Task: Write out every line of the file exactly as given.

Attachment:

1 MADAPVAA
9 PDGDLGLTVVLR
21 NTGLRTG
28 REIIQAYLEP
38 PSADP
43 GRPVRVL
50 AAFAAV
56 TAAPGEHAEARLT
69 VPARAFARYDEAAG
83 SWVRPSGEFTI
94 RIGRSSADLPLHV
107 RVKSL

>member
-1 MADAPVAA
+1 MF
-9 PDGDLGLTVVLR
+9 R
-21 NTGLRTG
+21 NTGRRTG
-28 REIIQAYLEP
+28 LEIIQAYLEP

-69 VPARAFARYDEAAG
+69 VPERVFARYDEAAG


1 MADAPVAA
9 PDGDLGLTVVLR
21 NTGLRTG
28 REIIQAYLEP
38 PSADP
43 GRPVRVL
50 AAFAAV
56 TAAPGEHAEARLT
69 VPARAFARYDEAAG
83 SWVRPSGEFTI
94 RIGRSSADLPLHV
107 RVKSL

>member
-1 MADAPVAA
+1 MF
-9 PDGDLGLTVVLR
+9 R
-21 NTGLRTG
+21 NTGRRTG
-28 REIIQAYLEP
+28 LEIIQAYLEP

-69 VPARAFARYDEAAG
+69 VPERVFARYDEAAG